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Renovated Grande Dixence facilities unveiled

Sion – After six years of work, Grande Dixence is today celebrating the return to service of the Fionnay and Nendaz power stations and the penstock linking Lac des Dix to the Rhône plain. These facilities, built in the 1960s, have been completely renovated and put back into service in 2023. Thanks to these major renovation works, they will be able to make a further contribution to Switzerland's electricity supply security in the decades to come.

Almost 60 years after the Grande Dixence scheme was commissioned, the hydroelectric company has undertaken major renovation and maintenance work on the entire downhill line linking Lac des Dix to the Rhône plain. Grande Dixence SA and its shareholders have invested a total of CHF 240 million to carry out this major project. Michael Wider, Chairman of the Board of Directors of Grande Dixence SA, emphasises: "To ensure that our facilities can continue to play their part in ensuring the security of our country's electricity supply over the coming decades, it was our responsibility to invest in maintaining the power generation facilities bequeathed to us by our predecessors."

An initial phase during which the various facilities that make up the downhill line between Lac des Dix and the Rhône were analysed allowed for the definition of the renewal, repair and restoration work that was to be carried out. This work, which was divided into 89 sub-projects, took place between 2016 and 2023. For Beat Imboden, Director of Grande Dixence SA, "thanks to the major work that it has carried out, Grande Dixence is maintaining its role as a systemic asset which, in just a few minutes, can inject a huge amount of power into the electricity grid, thereby maintaining the vital balance between electricity supply and demand."

Renovation of the Fionnay and Nendaz power stations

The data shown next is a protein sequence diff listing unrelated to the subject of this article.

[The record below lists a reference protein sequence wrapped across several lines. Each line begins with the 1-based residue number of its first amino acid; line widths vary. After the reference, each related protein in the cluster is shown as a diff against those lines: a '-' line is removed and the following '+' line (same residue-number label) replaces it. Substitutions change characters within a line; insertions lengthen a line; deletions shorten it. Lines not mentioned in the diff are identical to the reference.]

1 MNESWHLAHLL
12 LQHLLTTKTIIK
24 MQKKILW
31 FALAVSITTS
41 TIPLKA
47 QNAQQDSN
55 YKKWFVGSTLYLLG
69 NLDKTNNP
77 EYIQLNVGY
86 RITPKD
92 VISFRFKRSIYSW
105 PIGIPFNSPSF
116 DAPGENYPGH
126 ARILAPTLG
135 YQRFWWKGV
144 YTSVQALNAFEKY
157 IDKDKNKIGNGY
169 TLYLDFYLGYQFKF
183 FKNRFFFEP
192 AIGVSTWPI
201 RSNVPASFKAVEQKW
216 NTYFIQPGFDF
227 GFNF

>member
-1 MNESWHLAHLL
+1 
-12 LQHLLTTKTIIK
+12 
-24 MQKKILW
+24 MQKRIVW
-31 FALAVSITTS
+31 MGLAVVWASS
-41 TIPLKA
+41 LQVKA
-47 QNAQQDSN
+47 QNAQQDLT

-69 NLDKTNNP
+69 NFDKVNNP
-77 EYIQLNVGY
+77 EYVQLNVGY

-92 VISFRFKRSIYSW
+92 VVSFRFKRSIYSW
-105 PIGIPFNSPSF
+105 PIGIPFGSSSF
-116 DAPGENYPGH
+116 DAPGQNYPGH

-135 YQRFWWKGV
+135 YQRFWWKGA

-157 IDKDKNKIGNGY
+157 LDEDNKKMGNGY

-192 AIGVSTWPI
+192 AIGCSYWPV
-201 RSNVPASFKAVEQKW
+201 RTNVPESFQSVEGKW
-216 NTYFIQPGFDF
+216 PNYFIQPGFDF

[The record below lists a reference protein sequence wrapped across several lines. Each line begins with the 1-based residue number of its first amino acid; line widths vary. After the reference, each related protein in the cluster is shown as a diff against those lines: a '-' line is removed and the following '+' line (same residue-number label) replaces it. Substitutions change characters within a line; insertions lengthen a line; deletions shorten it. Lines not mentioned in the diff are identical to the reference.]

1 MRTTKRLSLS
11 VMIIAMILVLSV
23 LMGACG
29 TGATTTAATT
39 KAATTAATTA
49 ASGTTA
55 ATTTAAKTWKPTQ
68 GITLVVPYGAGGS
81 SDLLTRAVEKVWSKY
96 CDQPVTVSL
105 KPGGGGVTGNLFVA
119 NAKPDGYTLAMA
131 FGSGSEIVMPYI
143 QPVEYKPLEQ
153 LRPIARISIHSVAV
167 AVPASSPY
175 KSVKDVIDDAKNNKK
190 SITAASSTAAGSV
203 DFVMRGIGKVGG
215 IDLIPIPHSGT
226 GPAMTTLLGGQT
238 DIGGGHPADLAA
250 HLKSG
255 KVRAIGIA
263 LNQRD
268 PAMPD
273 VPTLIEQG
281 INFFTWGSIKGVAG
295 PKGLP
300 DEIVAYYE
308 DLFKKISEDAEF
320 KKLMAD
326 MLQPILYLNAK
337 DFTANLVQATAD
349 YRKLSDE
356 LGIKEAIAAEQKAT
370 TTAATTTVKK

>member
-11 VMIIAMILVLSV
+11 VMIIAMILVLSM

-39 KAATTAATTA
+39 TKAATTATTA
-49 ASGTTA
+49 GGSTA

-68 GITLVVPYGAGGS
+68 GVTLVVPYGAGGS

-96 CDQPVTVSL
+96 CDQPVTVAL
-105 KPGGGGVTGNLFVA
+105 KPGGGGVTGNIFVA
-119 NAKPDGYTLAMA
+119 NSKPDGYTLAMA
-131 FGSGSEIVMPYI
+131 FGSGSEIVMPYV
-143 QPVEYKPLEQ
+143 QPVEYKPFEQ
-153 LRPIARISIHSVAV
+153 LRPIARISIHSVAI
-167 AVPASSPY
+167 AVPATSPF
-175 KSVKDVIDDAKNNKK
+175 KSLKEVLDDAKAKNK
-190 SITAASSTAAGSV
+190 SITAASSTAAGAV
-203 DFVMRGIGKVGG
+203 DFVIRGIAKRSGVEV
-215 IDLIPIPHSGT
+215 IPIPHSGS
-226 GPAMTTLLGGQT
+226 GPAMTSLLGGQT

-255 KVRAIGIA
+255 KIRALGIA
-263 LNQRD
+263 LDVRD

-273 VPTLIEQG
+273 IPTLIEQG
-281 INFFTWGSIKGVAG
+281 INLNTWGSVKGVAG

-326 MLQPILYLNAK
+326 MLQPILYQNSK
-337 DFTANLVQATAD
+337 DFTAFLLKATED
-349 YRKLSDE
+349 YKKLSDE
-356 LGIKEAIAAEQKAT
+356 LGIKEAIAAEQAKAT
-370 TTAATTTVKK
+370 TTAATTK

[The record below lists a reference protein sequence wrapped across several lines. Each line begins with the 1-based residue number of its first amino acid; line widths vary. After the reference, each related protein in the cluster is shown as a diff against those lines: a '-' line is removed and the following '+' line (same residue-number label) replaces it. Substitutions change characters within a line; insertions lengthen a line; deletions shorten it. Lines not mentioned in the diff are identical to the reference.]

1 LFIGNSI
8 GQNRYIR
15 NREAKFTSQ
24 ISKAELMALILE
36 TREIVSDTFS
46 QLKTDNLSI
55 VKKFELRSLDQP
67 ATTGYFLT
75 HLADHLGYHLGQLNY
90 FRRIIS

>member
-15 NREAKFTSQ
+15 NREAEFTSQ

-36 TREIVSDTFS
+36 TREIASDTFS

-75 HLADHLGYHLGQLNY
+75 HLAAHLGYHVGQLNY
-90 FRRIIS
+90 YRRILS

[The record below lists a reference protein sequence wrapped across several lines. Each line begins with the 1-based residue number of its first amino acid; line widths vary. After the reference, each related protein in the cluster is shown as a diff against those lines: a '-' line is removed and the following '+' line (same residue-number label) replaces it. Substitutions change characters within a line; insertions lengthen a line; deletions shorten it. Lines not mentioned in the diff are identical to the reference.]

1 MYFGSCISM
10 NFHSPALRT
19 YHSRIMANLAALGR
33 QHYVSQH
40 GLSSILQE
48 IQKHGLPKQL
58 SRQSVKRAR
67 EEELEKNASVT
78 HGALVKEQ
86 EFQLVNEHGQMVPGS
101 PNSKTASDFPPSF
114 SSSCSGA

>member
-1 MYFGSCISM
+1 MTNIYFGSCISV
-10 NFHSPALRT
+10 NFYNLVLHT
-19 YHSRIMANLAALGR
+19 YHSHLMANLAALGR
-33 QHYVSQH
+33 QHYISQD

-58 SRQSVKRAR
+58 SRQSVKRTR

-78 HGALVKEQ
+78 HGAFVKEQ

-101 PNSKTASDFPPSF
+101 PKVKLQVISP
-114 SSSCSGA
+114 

The six generating units at each of the two Grande Dixence power stations, Fionnay and Nendaz, have been fitted out with new valves, turbines, alternators, automatic control systems and auxiliary services. The interactions between the various sub-projects that were carried out simultaneously required rigorous coordination. Innovative solutions had to be implemented to meet the ambitious deadlines, particularly during the phases when the facilities were being brought back into service despite all the work having not yet been completed. The generating units have been gradually brought back into service from the beginning of 2023, to contribute to Switzerland's electricity supply during the critical winter period. Both plants will be fully operational again by the end of winter 2023-2024.

A new pipeline between the lake and the plain

The penstock linking Lac des Dix to the Rhône, via the Fionnay and Nendaz power stations, has also been completely renovated. The overhead section of the penstock, an 850-metre stretch between Péroua and Condémines, has been replaced, while the anti-corrosion protection of the underground sections has been renewed.

The main valves of the downhill line – seven in all – have also been renovated. The safety valves at Louvie and Péroua, at the start of the penstocks, have been replaced, and major renovation work has been carried out on the valves at the start of the water supply galleries at the Grande Dixence dam and the Fionnay reservoir. Due to the large size (three metres in diameter) of the valves involved, the dismantling and installation work as well as the logistical aspects presented real challenges, which were compounded by the difficulty of accessing the sites, which are located at high altitudes. The entire downhill line was reopened at the beginning of September 2022, enabling water to be supplied to the generating plants.

Production maintained despite the work

A special feature of the Grande Dixence complex is that there is a second downhill line linking Lac des Dix to the Rhône plain. This waterfall feeds the Bieudron power station, Switzerland's most powerful hydroelectric plant, with a capacity of 1,200 MW. Throughout the works, all the water stored in the Grande Dixence dam could therefore be used to power the Bieudron plant turbines. One of Switzerland's largest hydroelectric complexes has never ceased to supply Switzerland with electricity.

For more information on Grande Dixence, visit